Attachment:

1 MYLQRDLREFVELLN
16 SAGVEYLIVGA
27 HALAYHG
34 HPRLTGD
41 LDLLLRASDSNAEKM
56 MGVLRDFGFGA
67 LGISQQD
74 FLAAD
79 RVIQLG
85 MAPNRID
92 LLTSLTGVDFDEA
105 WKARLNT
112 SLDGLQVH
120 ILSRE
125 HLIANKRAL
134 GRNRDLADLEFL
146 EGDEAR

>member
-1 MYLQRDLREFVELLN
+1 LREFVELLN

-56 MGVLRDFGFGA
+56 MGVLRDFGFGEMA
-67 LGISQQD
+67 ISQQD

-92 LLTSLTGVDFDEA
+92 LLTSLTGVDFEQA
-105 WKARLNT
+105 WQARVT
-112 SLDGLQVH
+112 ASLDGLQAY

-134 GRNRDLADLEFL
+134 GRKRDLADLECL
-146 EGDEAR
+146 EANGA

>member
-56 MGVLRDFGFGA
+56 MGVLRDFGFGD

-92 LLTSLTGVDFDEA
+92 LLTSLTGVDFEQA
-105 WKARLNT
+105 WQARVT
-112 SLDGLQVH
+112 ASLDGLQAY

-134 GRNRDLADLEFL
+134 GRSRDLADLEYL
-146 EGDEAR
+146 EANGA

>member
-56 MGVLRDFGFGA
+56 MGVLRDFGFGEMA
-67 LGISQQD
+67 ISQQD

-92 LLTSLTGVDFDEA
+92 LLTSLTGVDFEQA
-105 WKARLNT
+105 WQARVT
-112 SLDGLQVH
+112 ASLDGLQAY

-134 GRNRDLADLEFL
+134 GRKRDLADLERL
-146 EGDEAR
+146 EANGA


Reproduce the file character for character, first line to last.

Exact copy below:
1 MYLQRDLREFVELLN
16 SAGVEYLIVGA
27 HALAYHG
34 HPRLTGD
41 LDLLLRASDSNAEKM
56 MGVLRDFGFGA
67 LGISQQD
74 FLAAD
79 RVIQLG
85 MAPNRID
92 LLTSLTGVDFDEA
105 WKARLNT
112 SLDGLQVH
120 ILSRE
125 HLIANKRAL
134 GRNRDLADLEFL
146 EGDEAR

>member
-1 MYLQRDLREFVELLN
+1 LREFVELLN

-56 MGVLRDFGFGA
+56 MGVLRDFGFGEMA
-67 LGISQQD
+67 ISQQD

-92 LLTSLTGVDFDEA
+92 LLTSLTGVDFEQA
-105 WKARLNT
+105 WQARVT
-112 SLDGLQVH
+112 ASLDGLQAY

-134 GRNRDLADLEFL
+134 GRKRDLADLECL
-146 EGDEAR
+146 EANGA

>member
-56 MGVLRDFGFGA
+56 MGVLRDFGFGD

-92 LLTSLTGVDFDEA
+92 LLTSLTGVDFEQA
-105 WKARLNT
+105 WQARVT
-112 SLDGLQVH
+112 ASLDGLQAY

-134 GRNRDLADLEFL
+134 GRSRDLADLEYL
-146 EGDEAR
+146 EANGA

>member
-56 MGVLRDFGFGA
+56 MGVLRDFGFGEMA
-67 LGISQQD
+67 ISQQD

-92 LLTSLTGVDFDEA
+92 LLTSLTGVDFEQA
-105 WKARLNT
+105 WQARVT
-112 SLDGLQVH
+112 ASLDGLQAY

-134 GRNRDLADLEFL
+134 GRKRDLADLERL
-146 EGDEAR
+146 EANGA